When applying for Buildings and Contents Insurance, many people are confused as to what actually constitutes Buildings and what should be designated as Contents. Insurance companies define buildings as, the home and its decorations, fixtures and fitting attached to the home, permanently installed swimming pools, tennis courts, drives, patios and terraces, walls, gates and fences and fixed fuel tanks. In simple terms anything that you would leave behind if you left the property should be classed as buildings. Thus the bathroom suite and any fully fitted kitchen would be classed as the building. However, cooker that slots in under kitchen units would be classed as contents as it can be removed.
So, when does a fixture and fitting does becomes part of the building, legally, an item becomes part of the building when it is affixed in such a way as to loose its own personal indemnity and would pass to the owner on the sale of the property. There are of course grey areas, carpets always raise the question, buildings or contents and it is safer to insure them as contents as even fully fitted carpets can be removed. When calculating your building sum insured, remember to include all the out buildings as well.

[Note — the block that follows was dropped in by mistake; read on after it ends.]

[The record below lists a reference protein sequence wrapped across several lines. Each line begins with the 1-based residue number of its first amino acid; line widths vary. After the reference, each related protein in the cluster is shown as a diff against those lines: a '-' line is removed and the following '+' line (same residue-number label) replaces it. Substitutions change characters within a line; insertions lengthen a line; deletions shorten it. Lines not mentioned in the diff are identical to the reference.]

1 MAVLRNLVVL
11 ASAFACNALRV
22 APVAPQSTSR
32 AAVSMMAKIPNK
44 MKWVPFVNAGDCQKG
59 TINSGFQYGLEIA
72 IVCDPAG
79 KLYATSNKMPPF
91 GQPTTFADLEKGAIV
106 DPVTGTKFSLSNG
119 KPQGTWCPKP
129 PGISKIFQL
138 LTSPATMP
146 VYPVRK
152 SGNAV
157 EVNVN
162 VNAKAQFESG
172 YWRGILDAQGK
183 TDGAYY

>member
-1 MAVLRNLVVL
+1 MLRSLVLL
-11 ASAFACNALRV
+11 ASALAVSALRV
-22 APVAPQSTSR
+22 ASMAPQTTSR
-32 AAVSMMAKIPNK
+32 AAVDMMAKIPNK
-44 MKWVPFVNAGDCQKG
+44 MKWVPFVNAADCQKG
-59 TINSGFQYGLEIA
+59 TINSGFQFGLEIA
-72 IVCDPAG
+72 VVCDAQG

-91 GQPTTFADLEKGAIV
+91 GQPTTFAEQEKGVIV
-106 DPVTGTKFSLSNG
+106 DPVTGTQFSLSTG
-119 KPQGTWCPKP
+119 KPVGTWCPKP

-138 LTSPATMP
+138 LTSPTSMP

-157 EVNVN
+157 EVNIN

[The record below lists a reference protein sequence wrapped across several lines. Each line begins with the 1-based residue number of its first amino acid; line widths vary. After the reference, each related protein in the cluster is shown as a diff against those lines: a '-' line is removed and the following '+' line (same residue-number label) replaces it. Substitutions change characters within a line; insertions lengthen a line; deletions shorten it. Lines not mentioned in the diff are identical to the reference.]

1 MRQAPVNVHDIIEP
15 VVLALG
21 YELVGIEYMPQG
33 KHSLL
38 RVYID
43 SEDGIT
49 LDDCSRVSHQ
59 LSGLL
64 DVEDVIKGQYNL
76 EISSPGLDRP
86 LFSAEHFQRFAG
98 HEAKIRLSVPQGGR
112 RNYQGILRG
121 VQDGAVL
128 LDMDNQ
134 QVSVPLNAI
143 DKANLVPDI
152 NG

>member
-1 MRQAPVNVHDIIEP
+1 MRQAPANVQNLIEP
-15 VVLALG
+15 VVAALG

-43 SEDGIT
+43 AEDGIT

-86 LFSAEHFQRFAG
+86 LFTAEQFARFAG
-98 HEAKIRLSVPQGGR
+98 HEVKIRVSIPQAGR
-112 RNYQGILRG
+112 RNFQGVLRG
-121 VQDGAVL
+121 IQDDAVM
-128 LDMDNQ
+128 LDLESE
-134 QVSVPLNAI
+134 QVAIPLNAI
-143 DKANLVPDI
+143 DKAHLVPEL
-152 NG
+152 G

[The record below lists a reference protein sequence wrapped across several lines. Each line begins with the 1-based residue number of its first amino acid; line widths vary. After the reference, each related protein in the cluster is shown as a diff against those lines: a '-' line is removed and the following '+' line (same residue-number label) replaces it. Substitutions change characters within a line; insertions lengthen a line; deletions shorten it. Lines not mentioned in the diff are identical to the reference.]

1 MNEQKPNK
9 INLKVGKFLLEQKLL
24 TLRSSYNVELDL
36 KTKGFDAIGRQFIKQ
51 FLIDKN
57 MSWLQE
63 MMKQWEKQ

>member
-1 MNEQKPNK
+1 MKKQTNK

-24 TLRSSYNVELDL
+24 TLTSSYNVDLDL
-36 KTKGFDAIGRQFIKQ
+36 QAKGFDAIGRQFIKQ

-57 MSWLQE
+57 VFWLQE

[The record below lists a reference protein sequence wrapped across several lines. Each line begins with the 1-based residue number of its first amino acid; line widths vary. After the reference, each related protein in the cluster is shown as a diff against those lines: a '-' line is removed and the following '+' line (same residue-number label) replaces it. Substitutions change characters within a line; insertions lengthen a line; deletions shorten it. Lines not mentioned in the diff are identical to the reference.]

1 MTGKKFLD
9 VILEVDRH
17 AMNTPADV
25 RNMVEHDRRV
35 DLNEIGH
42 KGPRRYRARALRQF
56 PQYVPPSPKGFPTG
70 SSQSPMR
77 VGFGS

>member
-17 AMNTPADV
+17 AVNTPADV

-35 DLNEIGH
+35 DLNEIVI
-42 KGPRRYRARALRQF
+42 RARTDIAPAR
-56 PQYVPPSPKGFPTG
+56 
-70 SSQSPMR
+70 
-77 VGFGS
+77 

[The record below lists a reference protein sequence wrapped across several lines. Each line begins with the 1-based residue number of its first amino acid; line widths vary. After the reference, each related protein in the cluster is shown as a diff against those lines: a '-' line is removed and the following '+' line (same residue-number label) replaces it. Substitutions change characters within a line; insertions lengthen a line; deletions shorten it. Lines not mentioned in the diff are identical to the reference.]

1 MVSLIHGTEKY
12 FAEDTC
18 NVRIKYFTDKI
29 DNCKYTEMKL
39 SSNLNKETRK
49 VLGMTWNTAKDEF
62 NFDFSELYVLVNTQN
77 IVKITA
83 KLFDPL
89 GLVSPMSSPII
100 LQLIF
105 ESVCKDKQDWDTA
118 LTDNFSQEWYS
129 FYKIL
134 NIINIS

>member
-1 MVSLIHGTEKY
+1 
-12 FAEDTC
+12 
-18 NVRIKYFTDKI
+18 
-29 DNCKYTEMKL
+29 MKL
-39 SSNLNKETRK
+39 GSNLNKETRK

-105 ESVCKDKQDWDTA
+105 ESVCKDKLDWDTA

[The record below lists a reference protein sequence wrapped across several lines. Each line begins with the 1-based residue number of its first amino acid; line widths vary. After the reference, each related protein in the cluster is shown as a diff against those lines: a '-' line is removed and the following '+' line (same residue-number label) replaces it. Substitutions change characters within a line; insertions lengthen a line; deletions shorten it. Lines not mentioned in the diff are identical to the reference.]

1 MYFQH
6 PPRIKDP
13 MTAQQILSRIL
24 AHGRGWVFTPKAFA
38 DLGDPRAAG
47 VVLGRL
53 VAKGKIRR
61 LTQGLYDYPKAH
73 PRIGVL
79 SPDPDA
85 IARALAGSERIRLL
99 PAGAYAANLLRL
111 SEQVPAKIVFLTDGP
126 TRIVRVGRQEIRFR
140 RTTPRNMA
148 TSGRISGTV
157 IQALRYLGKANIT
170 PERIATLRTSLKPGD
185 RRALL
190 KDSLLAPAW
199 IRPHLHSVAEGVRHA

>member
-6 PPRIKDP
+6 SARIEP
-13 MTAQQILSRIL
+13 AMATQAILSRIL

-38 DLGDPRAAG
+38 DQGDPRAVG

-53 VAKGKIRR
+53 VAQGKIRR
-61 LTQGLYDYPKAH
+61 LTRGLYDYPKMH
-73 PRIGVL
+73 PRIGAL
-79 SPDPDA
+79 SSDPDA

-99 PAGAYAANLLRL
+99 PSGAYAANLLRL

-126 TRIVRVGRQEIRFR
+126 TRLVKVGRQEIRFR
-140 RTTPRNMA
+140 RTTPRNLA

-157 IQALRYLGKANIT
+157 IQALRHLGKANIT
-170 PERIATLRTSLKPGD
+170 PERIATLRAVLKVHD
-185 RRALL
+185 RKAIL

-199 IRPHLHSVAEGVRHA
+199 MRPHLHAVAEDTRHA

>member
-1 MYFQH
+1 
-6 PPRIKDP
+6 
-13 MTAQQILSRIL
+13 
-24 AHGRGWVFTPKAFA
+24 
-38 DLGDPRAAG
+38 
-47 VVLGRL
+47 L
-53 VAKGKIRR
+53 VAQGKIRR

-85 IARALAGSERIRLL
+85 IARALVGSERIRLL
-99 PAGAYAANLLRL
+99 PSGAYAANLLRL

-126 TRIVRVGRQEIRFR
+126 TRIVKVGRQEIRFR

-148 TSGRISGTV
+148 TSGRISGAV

Your insurers will want you to tell them if the building is of a non standard construction, the definition of non standard does vary from insurer to insurer but in general terms, any property that is built of brick or stone and has a pitched roof of slate or tiles will be considered to be of standard construction.
Certainly you should tell your insurers if the property has a flat roof or any portion of the roof is flat. In recent years, the quality of material used in flat roofing has improved, however, they are still notorious for leaking and insurers may load your premium if you have a flat roof.
Contents can easily be defined as any item you would take with you if your left the property for good, or to put it another way, if you could some how turn the building up side down, any item that would drop out. Remember when insuring your contents to make sure you include all items in the sum insured , including clothing and all your personal effects and to tell the insurers if you require extra insurance for items that are taken away from the home such as jewellery and valuables. Most modern contents insurance policies are written on a new for old basis, this basically means that in the event of a claim, your old items will be replaced with new ones. To get this cover, you must insure your contents as if they were all brand new.